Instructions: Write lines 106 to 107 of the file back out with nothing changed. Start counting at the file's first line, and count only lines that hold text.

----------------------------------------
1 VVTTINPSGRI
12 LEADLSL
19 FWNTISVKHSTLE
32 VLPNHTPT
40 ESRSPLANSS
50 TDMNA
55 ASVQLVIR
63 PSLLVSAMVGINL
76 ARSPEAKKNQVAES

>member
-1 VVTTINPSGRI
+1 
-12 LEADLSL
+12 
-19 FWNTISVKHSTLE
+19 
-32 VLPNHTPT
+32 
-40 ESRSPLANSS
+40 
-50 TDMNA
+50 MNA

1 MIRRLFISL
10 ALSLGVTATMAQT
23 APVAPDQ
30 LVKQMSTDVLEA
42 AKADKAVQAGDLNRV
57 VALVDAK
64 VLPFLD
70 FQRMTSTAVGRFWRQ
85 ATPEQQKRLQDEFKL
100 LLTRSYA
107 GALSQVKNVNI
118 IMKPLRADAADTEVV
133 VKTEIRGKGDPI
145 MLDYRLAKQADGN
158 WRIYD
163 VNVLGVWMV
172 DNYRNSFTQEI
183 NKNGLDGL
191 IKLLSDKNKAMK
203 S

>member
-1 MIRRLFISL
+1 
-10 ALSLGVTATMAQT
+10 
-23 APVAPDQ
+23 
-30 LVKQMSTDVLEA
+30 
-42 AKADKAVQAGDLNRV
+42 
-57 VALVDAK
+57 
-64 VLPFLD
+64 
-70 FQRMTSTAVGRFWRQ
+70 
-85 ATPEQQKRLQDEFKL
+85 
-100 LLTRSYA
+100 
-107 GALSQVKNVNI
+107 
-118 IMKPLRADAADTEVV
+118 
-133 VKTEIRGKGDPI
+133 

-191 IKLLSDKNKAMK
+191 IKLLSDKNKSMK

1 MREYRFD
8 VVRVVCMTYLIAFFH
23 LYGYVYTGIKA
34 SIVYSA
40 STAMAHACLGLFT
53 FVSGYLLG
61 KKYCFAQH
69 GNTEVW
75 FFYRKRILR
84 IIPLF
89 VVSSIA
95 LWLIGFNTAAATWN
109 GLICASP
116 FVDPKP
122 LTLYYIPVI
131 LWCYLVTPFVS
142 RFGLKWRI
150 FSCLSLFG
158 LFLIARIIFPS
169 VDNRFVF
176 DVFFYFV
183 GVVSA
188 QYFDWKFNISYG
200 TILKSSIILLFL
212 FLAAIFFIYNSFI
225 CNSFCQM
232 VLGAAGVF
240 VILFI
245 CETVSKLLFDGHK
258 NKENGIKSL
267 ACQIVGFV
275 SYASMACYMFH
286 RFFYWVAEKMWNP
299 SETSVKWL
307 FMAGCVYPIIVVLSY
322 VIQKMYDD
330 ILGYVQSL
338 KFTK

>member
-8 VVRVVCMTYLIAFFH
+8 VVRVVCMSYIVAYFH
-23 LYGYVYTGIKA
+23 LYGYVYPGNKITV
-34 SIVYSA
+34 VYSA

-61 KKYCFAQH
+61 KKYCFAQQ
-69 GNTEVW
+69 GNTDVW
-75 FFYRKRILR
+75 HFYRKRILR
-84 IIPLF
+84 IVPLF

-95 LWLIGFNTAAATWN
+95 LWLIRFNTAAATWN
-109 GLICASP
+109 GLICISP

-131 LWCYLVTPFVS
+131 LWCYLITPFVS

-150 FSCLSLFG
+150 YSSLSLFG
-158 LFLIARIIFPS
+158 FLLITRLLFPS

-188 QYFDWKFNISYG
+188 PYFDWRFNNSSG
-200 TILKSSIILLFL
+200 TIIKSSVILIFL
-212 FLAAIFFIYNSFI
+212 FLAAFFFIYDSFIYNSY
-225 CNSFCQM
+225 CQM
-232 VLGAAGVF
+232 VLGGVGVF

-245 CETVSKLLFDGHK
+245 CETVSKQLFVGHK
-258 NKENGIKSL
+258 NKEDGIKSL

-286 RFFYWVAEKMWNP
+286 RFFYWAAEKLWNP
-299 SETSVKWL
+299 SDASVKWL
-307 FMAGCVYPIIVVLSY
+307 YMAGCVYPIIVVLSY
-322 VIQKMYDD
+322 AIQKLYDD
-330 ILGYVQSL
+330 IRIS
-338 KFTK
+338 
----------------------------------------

307 FMAGCVYPIIVVLSY
322 VIQKMYDD